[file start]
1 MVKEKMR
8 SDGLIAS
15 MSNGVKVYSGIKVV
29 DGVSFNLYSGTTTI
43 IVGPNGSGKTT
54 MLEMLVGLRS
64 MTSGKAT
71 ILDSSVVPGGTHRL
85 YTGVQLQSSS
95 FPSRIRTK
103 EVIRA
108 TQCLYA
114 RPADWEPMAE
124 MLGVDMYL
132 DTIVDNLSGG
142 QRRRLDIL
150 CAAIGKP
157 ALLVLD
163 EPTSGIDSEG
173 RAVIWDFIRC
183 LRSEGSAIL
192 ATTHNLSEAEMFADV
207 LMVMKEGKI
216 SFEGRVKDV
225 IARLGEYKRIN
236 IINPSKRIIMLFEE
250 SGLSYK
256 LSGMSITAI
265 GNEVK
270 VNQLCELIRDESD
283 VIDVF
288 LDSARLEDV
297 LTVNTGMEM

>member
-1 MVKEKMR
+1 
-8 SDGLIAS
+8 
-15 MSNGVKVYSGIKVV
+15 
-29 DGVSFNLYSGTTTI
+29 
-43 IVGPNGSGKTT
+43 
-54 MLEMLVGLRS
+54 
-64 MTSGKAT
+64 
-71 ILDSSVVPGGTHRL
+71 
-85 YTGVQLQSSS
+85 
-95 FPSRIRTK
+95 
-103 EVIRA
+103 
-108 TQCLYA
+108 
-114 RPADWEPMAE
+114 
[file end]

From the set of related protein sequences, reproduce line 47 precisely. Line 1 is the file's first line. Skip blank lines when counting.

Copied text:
-64 MTSGKAT